Week 8: Discussion Question (Option 1)

12 Jan 2018 4:52 PM | Anonymous member (Administrator)

How does Emily's story (194-200) make you think about the role of connections in students' proficiency, or lack thereof?


  • 13 Jan 2018 12:21 PM | Anonymous member
    Unfortunately, I fell behind and I am trying to get back on track....
    With middle school students (special ed setting) I see the opposite of Emily. They know the facts, the fractions but they do not know how to visualize it and they cannot connect to a story. I spend a lot of time asking students to draw a visual to talk about where they would see this. I also spend time asking students to read the problem to me ie. 10 – x = 2, students want to jump ahead and give an answer; I call this ‘football math’, the quarter back recites a series of numbers which only mean something to the other players. Students need the connections in order to become proficient.
    Link  •  Reply
  • 13 Jan 2018 4:46 PM | Anonymous member
    Connections are so important but equally difficult to determine. If a student gets the problem correct there is no guarantee they made a connection. Likewise, getting a problem wrong does not indicate complete misunderstanding. The other day I had students trying to write an equation to show how a pattern was growing. One of the things they mentioned when I asked what they noticed about the pattern was that "two was added every time." When the equation was created, I asked why we mentioned that 2 was added every time but in our equation the 2 was multiplying the variable. They were sure that the equation must be wrong. When I asked them what it meant to multiply, they could not explain it to me in terms of addition. Students are not making connections on their own unless we have conversation and look at problems from different view points. As teachers we need to be willing to use our limited class time to develop these connections.
    Link  •  Reply
    • 14 Jan 2018 9:52 AM | Anonymous member
      Ellen, your first two sentences really struck a chord in me - learning/assessing is very quirky and definitely not black and white.
      Link  •  Reply
    • 15 Jan 2018 8:51 AM | Anonymous member
      I agree with you that students often do not make connections on their own. Sometimes the connections seem so incredibly obvious to us, but it is not obvious to them. I think your point about making time for conversations is imperative to helping students make those connections. I feel a big part of our job is to orchestrate the questions that lead the conversations that help students make those leaps and discover those connections for themselves...much more powerful than teachers making the connections for them.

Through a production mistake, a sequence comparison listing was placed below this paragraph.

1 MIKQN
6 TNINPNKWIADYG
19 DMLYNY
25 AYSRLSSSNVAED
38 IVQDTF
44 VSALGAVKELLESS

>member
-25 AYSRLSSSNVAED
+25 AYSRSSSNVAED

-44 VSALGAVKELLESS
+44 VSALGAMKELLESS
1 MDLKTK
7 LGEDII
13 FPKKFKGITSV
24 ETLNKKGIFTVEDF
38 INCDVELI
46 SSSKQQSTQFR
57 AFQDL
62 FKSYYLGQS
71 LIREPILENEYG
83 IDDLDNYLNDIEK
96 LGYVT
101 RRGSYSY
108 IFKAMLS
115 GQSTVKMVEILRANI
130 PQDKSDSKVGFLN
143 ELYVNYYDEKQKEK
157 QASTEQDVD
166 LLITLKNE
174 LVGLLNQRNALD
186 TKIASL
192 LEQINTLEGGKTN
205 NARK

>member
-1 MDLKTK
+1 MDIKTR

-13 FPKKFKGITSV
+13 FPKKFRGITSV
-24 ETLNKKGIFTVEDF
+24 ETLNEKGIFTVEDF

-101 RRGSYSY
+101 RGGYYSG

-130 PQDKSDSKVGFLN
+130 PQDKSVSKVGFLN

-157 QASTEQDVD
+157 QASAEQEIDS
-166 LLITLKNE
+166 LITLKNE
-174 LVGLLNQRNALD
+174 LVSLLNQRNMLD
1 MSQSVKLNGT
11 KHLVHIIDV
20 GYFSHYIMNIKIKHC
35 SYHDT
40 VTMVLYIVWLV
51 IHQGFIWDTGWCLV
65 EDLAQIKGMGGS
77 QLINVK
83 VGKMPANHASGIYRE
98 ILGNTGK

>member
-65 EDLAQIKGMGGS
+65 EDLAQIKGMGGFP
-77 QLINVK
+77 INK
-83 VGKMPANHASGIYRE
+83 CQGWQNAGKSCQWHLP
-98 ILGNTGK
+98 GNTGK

Link  •  Reply
  • 13 Jan 2018 7:56 PM | Anonymous member
    I agree that making connections is important in helping students deepen understanding and become proficient in math. In the younger grades, I have experienced children not understanding the mathematical symbols and content specific vocabularyas much as they should. Beginning to regularly use content vocabulary, while modeling, is crucial. Although preparation for testing is not, or should not be, the goal, we are required to test students. I have found that young students often lack knowledge of essential vocabulary as well as a solid grasp of what symbols mean and how to represent their meaning in different ways.
    Link  •  Reply
  • 14 Jan 2018 9:54 AM | Anonymous member
    Emily’s story makes me think about the balance between inquiry and explicit instruction about connections. I have always struggled with this balance. Emily has “intuitive” number sense but was lacking some basic understanding. Her story gave me hope that once the gaps are correctly identified we can help “tangled” learners can untangle their thinking! The power of formative assessment! Imagine if Emily were only assessed on the fact sheet. Or, in this world of standardized testing, would her strengths be identified and built upon by a test result – I recognize this is a rhetorical question!!!
    Link  •  Reply
  • 14 Jan 2018 11:56 AM | Anonymous member
    I find the opposite with most of my students. They can work with numbers, but if a story is attached, they have a harder time understanding what to do. I try to do a lot of work with numberless word problems to get the students to think about what is going on in the story. We discuss what is happening (joining, separating, finding differences, etc). Then, the students are given numbers (or can choose numbers) to work with. Once they figure out the solution, they write the equation(s) used to arrive at the solution. In this way, they connect the story to the mathematical representations.